Rex Fuller
Let's takes the kind of patience expected when listening to a lady of the oldest generation telling of her long dead family and how they still might be heard in the rustle of the switchgrass and the swirl of the water from bream rolling in the tannic shallows of the Teche at the tide's ebb when the sun is low in the evening but its heat is not yet gone...

He really wants you to take it in through all of your senses and you do. If you find the action too slow you might well wonder if you
Sean Lockley
Excellent, as is usually the case with James Lee Burke. I don't think there's another author who can be so simultaneously formulaic and yet still engaging. Every book has a very similar flow: Some horrible monster in the form of a human being is doing something wicked in New Orleans / Iberia > They run afoul of Dave Robicheaux and/or Clete Purcel > Dave and/or Clete realize this evil personified has some obscure connection to his past > They investigate and run into several more foul sc ...more

Creole Belle is yet another outstanding novel by James Lee Burke. I’m warning you now that this is going to be a gushing review of what I believe to be one of the greatest writers of the 20th century. His writing is an American national treasure that should be held right up there with Hopper paintings or Gershwin songs.

I’ve been reading the books in Burke’s Dave Robicheaux series for many years now and I can not remember them being this fantastic. Maybe it’s my age now; maybe his stories have go
Latest in the Robicheaux series. Throughout the years I have read Burke; some in this series I have liked others not so much, but one of the reasons I keep coming back even though I don't know how much trashy language will be in one book to another is Burke's passion for the "Big Sleezy" and Lousianna in general. For a detective novelist his prose can be beautifully profound and moving. In this book Dave's wife Molly sums up his empathy for all of the sinners he comes into contact with as not se ...more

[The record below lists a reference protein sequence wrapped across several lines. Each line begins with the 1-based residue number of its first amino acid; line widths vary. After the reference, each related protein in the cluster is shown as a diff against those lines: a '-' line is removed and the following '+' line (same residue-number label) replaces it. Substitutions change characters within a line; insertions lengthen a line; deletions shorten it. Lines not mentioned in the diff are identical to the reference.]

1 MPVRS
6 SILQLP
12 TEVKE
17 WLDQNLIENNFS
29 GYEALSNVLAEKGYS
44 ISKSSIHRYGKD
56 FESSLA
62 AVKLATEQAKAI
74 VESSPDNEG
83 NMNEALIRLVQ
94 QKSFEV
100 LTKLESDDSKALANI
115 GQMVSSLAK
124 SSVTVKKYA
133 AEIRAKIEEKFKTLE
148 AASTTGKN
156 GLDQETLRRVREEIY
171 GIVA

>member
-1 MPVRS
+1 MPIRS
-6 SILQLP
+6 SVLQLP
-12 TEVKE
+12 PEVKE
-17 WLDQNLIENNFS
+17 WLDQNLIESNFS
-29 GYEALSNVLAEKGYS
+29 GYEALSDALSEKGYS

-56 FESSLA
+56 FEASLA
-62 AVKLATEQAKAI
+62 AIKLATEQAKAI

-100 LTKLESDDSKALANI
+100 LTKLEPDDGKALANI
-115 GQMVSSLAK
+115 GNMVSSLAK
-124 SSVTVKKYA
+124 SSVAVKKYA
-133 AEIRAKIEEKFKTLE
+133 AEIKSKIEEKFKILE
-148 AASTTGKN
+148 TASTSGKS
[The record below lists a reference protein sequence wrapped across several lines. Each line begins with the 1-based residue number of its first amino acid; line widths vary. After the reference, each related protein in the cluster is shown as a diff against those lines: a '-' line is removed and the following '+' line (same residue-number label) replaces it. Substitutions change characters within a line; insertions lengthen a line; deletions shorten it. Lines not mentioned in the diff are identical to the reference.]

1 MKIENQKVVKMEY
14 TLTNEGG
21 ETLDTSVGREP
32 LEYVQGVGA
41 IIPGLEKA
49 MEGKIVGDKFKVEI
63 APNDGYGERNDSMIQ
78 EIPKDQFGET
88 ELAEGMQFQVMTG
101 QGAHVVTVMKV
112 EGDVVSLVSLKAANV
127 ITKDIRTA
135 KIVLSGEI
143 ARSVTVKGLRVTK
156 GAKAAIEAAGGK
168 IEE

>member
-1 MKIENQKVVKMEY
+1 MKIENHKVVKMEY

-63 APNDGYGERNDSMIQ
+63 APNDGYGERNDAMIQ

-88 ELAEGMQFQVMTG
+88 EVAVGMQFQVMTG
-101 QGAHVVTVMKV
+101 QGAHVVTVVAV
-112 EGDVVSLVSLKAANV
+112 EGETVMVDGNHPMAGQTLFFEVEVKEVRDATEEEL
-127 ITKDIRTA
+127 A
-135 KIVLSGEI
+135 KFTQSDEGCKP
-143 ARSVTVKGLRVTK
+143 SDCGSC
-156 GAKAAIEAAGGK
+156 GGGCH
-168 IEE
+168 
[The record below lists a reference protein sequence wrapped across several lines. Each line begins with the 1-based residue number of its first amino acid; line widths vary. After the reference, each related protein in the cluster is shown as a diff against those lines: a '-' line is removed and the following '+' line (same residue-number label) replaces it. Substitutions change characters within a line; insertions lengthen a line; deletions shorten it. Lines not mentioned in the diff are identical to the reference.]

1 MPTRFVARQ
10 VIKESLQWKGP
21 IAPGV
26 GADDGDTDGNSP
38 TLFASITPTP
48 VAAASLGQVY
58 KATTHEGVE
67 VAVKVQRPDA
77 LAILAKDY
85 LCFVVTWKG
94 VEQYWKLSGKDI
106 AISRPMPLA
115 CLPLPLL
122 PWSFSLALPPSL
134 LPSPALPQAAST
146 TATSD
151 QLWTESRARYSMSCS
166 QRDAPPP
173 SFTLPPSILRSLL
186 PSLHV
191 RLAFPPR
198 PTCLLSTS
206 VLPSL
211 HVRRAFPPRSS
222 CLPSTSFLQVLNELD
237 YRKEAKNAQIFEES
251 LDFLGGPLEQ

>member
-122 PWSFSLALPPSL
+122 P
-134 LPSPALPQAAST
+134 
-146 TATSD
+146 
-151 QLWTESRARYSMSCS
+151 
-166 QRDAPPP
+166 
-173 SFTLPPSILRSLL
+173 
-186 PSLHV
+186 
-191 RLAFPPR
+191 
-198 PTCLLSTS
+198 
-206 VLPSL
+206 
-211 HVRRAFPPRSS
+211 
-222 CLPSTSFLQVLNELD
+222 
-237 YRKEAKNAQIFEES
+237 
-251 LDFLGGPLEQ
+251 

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Something Old, So...: August 2013 - Creole Belle by James Lee Burke 2 5 Aug 08, 2013 01:05AM  
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James Lee Burke is an American author best known for his mysteries, particularly the Dave Robicheaux series. He has twice received the Edgar Award for Best Novel, for Black Cherry Blues in 1990 and Cimarron Rose in 1998.

Burke was born in Houston, Texas, but grew up on the Texas-Louisiana Gulf Coast. He attended the University of Louisiana at Lafayette and the University of Missouri, receiving
More about James Lee Burke...

Other Books in the Series

Dave Robicheaux (1 - 10 of 20 books)
  • The Neon Rain (Dave Robicheaux, #1)
  • Heaven's Prisoners (Dave Robicheaux, #2)
  • Black Cherry Blues (Dave Robicheaux, #3)
  • A Morning for Flamingos (Dave Robicheaux, #4)
  • A Stained White Radiance (Dave Robicheaux, #5)
  • In the Electric Mist With Confederate Dead (Dave Robicheaux, #6)
  • Dixie City Jam (Dave Robicheaux, #7)
  • Burning Angel (Dave Robicheaux, #8)
  • Cadillac Jukebox (Dave Robicheaux, #9)
  • Sunset Limited (Dave Robicheaux, #10)
The Neon Rain (Dave Robicheaux, #1) The Tin Roof Blowdown (Dave Robicheaux, #16) Black Cherry Blues (Dave Robicheaux, #3) The Glass Rainbow (Dave Robicheaux, #18) In the Electric Mist With Confederate Dead (Dave Robicheaux, #6)

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“I'm over the hill for come-on lines. On a quiet day, I can hear my liver rotting. For exercise, I fall down. ~ Clete” 8 likes
“No one likes to be afraid. Fear is the enemy of love & faith & it robs us of our sleep & our sunrise & makes us treacherous & venal& fills our glands with toxins & effaces our identity & gives flight to any vestige of self respect. If you have ever been afraid, truly afraid, in a way that makes your hair soggy with sweat & turns your skin gray & fouls your blood & spiritually eviscerates you to the point you cannot pray, lest your prayers be a concession to your conviction that you're about to die, you know what I am talking about. If you do not have the option of either fleeing or attacking your adversary, your level of fear will grow to the point where you feel like your skin is being stripped from your bones.” 3 likes